(This article first appeared in DW.com on 27 August 2015.)
India will celebrate the 50th anniversary of its 1965 war with Pakistan from August 28 to September 22. (Pictured above: Indian soldiers patrol the Line of Control). A lot of nationalism will be on display, including a “carnival.” India and Pakistan both claim to have won that war. for its part, Pakistan celebrates September 6 as Defense of Pakistan Day. Continue reading “Why neither India nor Pakistan won the 1965 war”
First published in Scroll.in on 5 January 2015.
The police in Pakistan have told the Peshawar High Court that they had indeed detained Mumbai resident Hamid Nihal Ansari in 2012, and handed him over to intelligence officials. This is the first official word about what happened to Ansari, went from Mumbai to Kabul and illegally crossed over into Pakistan to look for a Pashtun woman he had fallen in love with through the internet.
Ansari had disappeared soon after he had checked in to a hotel in Kohat, a town near Peshawar, on November 14, 2012, and has since been missing.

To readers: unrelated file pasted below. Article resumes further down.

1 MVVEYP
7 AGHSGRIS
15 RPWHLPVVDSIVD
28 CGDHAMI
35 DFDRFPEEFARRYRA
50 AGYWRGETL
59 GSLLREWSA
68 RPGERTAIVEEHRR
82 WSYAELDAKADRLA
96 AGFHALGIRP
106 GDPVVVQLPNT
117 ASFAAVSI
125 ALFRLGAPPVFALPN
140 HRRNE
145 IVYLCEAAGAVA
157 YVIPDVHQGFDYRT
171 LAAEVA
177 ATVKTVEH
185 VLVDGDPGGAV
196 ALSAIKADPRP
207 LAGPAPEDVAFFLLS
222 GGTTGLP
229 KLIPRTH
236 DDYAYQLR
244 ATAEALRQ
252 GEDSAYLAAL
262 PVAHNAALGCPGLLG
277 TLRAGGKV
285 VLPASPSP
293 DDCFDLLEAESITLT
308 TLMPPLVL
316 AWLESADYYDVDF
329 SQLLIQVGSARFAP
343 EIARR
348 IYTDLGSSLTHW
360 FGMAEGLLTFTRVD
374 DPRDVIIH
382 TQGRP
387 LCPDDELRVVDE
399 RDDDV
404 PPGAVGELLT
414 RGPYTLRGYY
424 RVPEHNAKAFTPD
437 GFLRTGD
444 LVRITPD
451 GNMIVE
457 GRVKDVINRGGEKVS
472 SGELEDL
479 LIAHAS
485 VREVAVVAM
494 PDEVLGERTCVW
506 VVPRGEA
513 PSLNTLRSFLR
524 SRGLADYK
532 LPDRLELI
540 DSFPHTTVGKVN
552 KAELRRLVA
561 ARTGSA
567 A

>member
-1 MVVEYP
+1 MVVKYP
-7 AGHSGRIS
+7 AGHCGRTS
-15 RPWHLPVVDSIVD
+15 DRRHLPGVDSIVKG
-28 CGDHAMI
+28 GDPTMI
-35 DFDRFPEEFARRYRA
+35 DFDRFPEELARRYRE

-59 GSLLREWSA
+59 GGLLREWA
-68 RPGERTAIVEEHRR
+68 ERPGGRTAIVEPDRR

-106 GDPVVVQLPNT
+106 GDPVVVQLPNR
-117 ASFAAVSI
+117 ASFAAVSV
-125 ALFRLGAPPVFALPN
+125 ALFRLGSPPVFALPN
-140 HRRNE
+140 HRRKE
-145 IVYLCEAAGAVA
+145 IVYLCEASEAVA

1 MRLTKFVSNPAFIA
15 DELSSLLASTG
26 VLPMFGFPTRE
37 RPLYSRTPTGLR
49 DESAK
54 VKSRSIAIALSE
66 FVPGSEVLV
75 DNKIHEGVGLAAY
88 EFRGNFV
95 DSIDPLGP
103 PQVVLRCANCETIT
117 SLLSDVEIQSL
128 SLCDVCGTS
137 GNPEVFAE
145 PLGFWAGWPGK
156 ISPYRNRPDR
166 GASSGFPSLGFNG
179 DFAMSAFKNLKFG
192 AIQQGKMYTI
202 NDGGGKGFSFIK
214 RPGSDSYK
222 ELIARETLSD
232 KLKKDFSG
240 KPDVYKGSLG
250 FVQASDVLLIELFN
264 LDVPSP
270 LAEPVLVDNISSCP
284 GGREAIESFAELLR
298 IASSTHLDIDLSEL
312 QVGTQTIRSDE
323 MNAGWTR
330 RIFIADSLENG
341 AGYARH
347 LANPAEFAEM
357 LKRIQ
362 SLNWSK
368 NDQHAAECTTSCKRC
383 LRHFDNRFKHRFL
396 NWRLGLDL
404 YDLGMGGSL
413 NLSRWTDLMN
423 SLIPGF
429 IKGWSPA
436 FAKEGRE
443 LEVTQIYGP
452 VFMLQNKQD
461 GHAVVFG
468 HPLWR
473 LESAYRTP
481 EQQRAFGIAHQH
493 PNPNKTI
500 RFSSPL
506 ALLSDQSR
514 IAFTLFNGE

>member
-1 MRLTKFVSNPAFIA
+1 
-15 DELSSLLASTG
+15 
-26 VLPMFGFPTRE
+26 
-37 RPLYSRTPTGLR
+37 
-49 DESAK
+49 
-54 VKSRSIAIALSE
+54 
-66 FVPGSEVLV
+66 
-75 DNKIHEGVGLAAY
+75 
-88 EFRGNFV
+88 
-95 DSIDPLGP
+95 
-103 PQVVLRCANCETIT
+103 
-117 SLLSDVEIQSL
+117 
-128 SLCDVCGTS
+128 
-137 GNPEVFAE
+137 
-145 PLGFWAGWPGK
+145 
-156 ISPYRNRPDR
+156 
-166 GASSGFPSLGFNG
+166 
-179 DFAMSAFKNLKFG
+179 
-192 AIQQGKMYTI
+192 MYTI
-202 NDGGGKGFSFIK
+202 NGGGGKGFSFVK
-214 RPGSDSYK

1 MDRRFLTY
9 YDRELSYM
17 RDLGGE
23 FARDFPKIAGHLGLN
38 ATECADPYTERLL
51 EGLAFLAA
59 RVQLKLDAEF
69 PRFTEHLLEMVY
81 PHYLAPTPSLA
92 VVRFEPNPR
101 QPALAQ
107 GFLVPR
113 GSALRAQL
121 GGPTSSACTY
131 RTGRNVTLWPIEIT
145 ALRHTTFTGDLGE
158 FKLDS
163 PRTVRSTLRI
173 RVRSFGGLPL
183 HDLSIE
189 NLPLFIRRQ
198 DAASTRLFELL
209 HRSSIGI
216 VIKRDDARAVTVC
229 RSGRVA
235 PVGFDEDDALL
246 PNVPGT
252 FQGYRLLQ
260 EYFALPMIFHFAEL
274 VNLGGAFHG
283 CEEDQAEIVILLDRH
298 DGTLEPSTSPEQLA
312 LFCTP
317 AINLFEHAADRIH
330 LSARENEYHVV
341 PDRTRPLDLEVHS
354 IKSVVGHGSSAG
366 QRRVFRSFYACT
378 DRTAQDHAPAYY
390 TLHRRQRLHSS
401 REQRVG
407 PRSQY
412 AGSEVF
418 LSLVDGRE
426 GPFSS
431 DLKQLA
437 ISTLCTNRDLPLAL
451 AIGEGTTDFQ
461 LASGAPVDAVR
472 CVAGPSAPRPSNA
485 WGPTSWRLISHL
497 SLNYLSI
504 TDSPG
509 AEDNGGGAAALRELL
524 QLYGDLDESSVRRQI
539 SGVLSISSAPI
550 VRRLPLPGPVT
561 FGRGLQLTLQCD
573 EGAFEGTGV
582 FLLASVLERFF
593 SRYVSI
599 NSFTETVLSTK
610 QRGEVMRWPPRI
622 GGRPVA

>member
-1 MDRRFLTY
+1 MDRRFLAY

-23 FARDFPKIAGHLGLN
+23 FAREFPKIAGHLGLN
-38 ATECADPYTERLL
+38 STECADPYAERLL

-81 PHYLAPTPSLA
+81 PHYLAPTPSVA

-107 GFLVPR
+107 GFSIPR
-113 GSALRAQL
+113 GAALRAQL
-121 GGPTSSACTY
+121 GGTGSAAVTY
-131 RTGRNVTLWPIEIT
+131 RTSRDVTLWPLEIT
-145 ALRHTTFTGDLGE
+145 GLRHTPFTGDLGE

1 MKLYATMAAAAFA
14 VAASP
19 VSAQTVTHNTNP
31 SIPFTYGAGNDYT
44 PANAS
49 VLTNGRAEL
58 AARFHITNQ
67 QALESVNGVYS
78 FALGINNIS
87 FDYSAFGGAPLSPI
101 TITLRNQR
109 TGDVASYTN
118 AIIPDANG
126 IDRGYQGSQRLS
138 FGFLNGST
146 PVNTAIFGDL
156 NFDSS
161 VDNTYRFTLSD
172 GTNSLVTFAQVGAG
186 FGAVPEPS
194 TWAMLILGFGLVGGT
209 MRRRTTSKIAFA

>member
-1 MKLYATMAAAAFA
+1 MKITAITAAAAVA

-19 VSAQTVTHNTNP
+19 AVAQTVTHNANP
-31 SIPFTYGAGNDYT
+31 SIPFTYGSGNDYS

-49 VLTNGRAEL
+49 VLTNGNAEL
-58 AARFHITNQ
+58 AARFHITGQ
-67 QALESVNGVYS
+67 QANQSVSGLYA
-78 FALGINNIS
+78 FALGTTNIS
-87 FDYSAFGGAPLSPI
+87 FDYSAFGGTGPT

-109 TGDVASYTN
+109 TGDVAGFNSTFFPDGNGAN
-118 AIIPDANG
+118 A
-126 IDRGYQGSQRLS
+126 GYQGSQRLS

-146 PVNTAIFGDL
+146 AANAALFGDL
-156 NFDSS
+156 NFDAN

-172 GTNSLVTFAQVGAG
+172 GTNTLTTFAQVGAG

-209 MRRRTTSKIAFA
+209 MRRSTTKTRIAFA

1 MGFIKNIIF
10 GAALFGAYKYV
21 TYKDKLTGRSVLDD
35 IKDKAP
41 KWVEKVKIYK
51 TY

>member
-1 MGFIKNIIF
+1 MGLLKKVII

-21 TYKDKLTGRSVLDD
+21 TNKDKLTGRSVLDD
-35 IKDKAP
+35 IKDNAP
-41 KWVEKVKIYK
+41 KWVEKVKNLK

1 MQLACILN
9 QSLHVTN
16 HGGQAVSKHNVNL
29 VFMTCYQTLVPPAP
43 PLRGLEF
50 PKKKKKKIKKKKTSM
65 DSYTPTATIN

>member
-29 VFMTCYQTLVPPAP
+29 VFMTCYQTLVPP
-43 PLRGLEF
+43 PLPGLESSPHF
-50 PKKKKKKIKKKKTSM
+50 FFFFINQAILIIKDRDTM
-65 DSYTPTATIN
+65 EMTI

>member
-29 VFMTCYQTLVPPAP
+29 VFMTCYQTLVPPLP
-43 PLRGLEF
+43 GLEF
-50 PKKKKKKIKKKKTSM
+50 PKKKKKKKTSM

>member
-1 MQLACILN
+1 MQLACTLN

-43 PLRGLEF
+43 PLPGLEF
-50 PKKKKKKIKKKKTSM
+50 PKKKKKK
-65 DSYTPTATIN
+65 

But in an affidavit to the Peshawar High Court, made in September but released to Ansari’s parents only recently, the Kohat police has said that the young man was “netted down by local police” on the “information and pointation [sic] of Inspector Naeem Ullah of IB [Intelligence Bureau], Kohat”. Continue reading “Pakistan police finally admits: we got Mumbai Romeo who came looking for Pashtun girlfriend”
(First published in Himal Southasian on 19 June 2012.)
The predominant emotion with which jingoistic Indians and Pakistanis view each others’ misfortunes is schadenfreude. They count each other’s conflicts and rebellions to keep score. The Indian will talk about sectarian violence in Pakistan, and the Pakistani will ask about the treatment of Dalits in India. The Pakistani will complain against Indian atrocities in Kashmir and the Indian will point fingers at Balochistan.
When I see such Indo-Pakistani interactions online, I am reminded of these words:
Dushman mare te khushi na karey
Sajna vi mar jaana
(Rejoice not the death of the enemy
The beloved may also die) Continue reading “Of Nationalism and Love in Southasia”